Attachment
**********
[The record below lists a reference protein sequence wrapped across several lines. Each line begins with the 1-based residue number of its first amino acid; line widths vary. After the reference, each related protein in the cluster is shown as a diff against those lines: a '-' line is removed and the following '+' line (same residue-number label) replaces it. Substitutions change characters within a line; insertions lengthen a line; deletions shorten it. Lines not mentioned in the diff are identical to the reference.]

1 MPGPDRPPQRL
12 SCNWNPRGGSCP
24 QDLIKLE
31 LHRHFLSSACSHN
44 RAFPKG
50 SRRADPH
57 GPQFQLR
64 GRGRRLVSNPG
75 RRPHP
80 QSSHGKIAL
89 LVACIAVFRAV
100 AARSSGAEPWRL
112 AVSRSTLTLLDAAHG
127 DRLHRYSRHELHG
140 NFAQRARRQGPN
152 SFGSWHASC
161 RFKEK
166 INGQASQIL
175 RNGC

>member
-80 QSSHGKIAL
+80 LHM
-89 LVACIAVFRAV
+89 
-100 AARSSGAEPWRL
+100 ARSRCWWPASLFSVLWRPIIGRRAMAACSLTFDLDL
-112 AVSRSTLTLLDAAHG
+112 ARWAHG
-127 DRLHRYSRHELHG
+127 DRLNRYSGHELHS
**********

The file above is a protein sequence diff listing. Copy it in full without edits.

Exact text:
[The record below lists a reference protein sequence wrapped across several lines. Each line begins with the 1-based residue number of its first amino acid; line widths vary. After the reference, each related protein in the cluster is shown as a diff against those lines: a '-' line is removed and the following '+' line (same residue-number label) replaces it. Substitutions change characters within a line; insertions lengthen a line; deletions shorten it. Lines not mentioned in the diff are identical to the reference.]

1 MPGPDRPPQRL
12 SCNWNPRGGSCP
24 QDLIKLE
31 LHRHFLSSACSHN
44 RAFPKG
50 SRRADPH
57 GPQFQLR
64 GRGRRLVSNPG
75 RRPHP
80 QSSHGKIAL
89 LVACIAVFRAV
100 AARSSGAEPWRL
112 AVSRSTLTLLDAAHG
127 DRLHRYSRHELHG
140 NFAQRARRQGPN
152 SFGSWHASC
161 RFKEK
166 INGQASQIL
175 RNGC

>member
-80 QSSHGKIAL
+80 LHM
-89 LVACIAVFRAV
+89 
-100 AARSSGAEPWRL
+100 ARSRCWWPASLFSVLWRPIIGRRAMAACSLTFDLDL
-112 AVSRSTLTLLDAAHG
+112 ARWAHG
-127 DRLHRYSRHELHG
+127 DRLNRYSGHELHS